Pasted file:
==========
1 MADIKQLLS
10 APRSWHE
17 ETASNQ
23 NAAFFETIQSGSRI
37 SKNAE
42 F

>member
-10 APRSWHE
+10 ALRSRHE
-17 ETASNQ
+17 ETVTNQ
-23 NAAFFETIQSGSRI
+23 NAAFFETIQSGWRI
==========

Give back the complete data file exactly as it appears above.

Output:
1 MADIKQLLS
10 APRSWHE
17 ETASNQ
23 NAAFFETIQSGSRI
37 SKNAE
42 F

>member
-10 APRSWHE
+10 ALRSRHE
-17 ETASNQ
+17 ETVTNQ
-23 NAAFFETIQSGSRI
+23 NAAFFETIQSGWRI